NEVIS, Minn. — Sometimes the most surprising, off-the-wall places can be hidden in plain sight, right under our noses.
Take, for instance, a cave-themed underground suite -- a room that even the Stone Age Flintstone family would relish a stay in -- found amid the elegance of a Victorian-style bed and breakfast.
It’s a mishmash of eras that wouldn’t typically go hand in hand; surely the stiff-corseted Victorians would disapprove of their uncivilized loin-clothed ancestors shouting the occasional ‘yabba dabba doo’ while sipping their afternoon tea.
But at Park Street Inn, situated in the muskie-loving town of Nevis, Minn., about 10 miles northeast of Park Rapids on State Highway 34, guests unexpectedly find that they’re encouraged to take a walk on the wild side when booking a stay in its cavern-like accommodation called the Grotto.
Upon arrival to the inn, guests discover a private garden-level entrance awaiting them -- a feature solely unique to the nature-inspired room.
They must then descend a staircase -- seemingly like a tunnel carved into the subterranean of the earth -- to reach the cave dwelling, which is located in the refinished cellar of the 108-year-old home.
Realistic stone murals of various shapes and shades cover the suite and its bathroom from top to bottom while hints of leafy green forest peek out, provoking one’s perception of utter seclusion in the depths of nature.
It’s a room that channels our most basic human need for sanctuary and occasional reclusion -- our descendants aren’t called cavemen for nothing, after all -- while also fulfilling our contemporary desire for modern amenities, such as a flat-screen television, a mini-fridge and a large stone-colored jet tub that appears to blend into the rock facade.
But at first glance, most guests book a getaway at Park Street Inn, which is nestled on a quiet lake view street, to experience the romance of the bygone Victorian period antiques abound as does original woodwork that flows throughout the home, showcasing hand-carved floral designs.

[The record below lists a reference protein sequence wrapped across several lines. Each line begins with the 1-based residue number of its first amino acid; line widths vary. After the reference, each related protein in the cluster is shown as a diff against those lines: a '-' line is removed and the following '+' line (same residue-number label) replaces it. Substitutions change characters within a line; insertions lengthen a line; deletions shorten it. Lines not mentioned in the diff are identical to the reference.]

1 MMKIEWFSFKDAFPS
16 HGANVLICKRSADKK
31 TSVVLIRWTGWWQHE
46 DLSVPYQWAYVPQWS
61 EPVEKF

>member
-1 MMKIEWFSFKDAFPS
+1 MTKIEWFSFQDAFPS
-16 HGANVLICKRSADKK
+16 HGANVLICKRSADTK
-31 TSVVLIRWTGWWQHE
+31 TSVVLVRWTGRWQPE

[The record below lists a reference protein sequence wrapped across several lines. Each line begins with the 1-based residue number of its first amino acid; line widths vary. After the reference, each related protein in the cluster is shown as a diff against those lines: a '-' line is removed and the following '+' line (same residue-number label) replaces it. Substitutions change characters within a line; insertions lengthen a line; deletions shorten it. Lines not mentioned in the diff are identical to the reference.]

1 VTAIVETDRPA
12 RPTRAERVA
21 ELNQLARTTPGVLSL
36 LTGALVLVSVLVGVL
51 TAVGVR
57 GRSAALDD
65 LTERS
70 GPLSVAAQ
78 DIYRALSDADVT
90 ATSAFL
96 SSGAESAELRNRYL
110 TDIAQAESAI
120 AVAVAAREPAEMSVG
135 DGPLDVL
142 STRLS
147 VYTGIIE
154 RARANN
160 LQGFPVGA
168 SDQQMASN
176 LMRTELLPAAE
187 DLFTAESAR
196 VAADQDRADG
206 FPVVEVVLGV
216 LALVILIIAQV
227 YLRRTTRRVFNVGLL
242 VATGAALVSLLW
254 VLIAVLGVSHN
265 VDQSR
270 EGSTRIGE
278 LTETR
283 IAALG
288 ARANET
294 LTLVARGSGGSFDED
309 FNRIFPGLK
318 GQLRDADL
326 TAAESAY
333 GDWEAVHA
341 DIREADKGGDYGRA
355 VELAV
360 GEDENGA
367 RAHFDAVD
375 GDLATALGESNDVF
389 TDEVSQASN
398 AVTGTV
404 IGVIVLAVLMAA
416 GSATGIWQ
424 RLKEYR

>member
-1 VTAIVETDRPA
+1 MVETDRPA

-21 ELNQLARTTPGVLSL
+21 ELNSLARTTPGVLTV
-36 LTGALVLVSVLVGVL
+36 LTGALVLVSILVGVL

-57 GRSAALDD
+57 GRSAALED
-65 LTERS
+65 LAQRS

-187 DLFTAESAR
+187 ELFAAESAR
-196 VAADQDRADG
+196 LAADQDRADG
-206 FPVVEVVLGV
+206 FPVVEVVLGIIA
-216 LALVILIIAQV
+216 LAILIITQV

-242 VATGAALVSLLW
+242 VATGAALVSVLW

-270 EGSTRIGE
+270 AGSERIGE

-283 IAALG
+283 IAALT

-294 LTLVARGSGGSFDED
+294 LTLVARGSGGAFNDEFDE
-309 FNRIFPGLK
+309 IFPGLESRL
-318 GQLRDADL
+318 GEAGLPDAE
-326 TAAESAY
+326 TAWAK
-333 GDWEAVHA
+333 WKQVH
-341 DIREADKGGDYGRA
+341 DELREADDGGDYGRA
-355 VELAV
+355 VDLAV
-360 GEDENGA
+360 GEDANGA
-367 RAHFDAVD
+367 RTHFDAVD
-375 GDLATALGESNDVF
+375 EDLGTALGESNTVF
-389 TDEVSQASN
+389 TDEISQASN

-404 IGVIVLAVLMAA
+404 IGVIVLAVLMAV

Upstairs, three bedrooms exude charm in what innkeeper Linda Hayle describes as “Victorian minimalism,” a style she’s found allows guests to appreciate the beauty of her home and its decor without giving off the impression of a cluttered museum.
“I’m a minimalist, so when I bought the inn 14 years ago, I got rid of a lot of the froufrou,” Hayle said. “I think now it’s a good balance.”
So, while she ditched the frills in exchange for cleaner design cohesion, Hayle also refined some of the more, let’s say, unique personalized touches that prior innkeepers had left on the historic home -- a place that has functioned as a B&B for nearly 30 years.
“Two innkeepers before me had a daughter who worked in Hollywood as a set designer, and she helped them create the Grotto downstairs,” Hayle said.
But when Hayle purchased the inn, a hodgepodge of jungle-like elements filled the Grotto, detracting from the room’s intended theme.
“There used to be a waterfall feature in the bathroom, but I found that it was just too much,” Hayle said.
After she removed it, a waterfall sink and a stone countertop were installed in the private bathroom, which also features a walk-in shower.
“I’ve added a few modern updates to the room, but at this point, it’s really about making sure the paintings and things like that are maintained down there.”
Who doesn’t like to take a walk on the wild side now and again?
I know I sure do.
When I first arrived at the Park Street Inn and the Grotto was introduced, I couldn’t help but have a big goofy smile on my face because the room embodied that quirkiness factor I’m always on the edge of my seat to find.
“It’s definitely a theme room,” Hayle said while serving breakfast the next morning. “It’s good for honeymooners and anyone who just wants some privacy.”
Although I was still incredibly full from my previous night’s dinner at Iron Horse Bar & Grill -- Friday and Saturday is prime rib night -- I couldn’t resist how fresh Hayle’s gourmet breakfast tasted in the dead of winter.
Mixed fruit and a muffin were included in the first course; but the star of the show was the inn’s signature raspberry-stuffed French toast, which was served alongside a generous portion of crispy bacon.
Checkout wasn’t until later so I spent part of the remainder of my time browsing the inn’s extensive library of games, movies and books.
The other half was spent checking out the gorgeous Lake Belle Taine across the street as well as the Heartland Bike Trail only a half block away.
So, how would I describe my trip to the inn?
Of course, it's a place that reinforces what mothers teach about not judging a book by its cover; but it's also a classic case where opposites attract, making for an experience that highlights the best of both worlds.